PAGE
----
Chloe does an “automatic retrieve”. Granted, sometimes this is a real pain! For example, when you are in a store that is notorious for having things all over the floor, Chloe is stopping every few feet to hand me something! An automatic retrieve is when Chloe sees something that I’ve dropped, she automatically and immediately fetches it and brings it to me. She also does directed retrieves, which means she will fetch things I point at, or identify with words she recognizes. Having Meniere’s disease insures there are days that having to reach all the way to the floor, means I’ll also be sprawled out IN IT. Chloe keeps that from happening. If items are just laying around, Chloe really shouldn’t go and pick it up as it wasn’t something I dropped (automatic retrieve), nor is it something I’ve asked her to do (directed retrieve). However, coupons and bits of plastic have a tendency to “be stirred up, move, and re-land” as a shopping cart goes by. Since Wal-mart has shopping carts… everywhere… Chloe thinks every new thing that lands in front of her is something I need. For awhile I was telling her “phoeey” or “drop it”. This hurt her feelings. (She’s very sensitive). I didn’t want to break her solid retrieve commands, so I play along as she gets such a kick out of it and as it is such good practice.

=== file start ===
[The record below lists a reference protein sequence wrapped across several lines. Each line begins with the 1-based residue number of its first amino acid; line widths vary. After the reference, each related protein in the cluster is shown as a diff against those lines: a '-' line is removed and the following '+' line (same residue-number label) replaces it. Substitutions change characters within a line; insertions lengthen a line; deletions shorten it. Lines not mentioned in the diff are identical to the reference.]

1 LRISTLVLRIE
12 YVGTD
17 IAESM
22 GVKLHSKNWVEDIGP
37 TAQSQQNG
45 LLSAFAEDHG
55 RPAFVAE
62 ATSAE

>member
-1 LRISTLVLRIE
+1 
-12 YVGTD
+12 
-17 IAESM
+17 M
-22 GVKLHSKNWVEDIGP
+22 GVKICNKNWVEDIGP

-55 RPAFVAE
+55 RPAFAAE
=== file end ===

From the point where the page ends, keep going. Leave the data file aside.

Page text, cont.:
Last Tuesday we were in the baking section of Wal-mart and I was looking for pancake mixes. A man and woman walked by me from behind. The man said “Oh bruuuuther!” very loudly as he walked by me. I looked up to see what he was talking about, just in time to see him tap his wife’s arm and point to Chloe and again explain, “Oh bruuuuther! Can you believe it? What will they think of next?” The MEANNESS pouring off of him completely shut my mouth. (Rare thing, THAT, believe me!)